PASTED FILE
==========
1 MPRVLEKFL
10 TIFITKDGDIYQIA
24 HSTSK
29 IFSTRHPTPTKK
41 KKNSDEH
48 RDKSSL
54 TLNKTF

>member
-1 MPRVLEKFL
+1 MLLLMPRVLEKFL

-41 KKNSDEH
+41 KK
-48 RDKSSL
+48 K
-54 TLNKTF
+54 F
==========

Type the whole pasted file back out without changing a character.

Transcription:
1 MPRVLEKFL
10 TIFITKDGDIYQIA
24 HSTSK
29 IFSTRHPTPTKK
41 KKNSDEH
48 RDKSSL
54 TLNKTF

>member
-1 MPRVLEKFL
+1 MLLLMPRVLEKFL

-41 KKNSDEH
+41 KK
-48 RDKSSL
+48 K
-54 TLNKTF
+54 F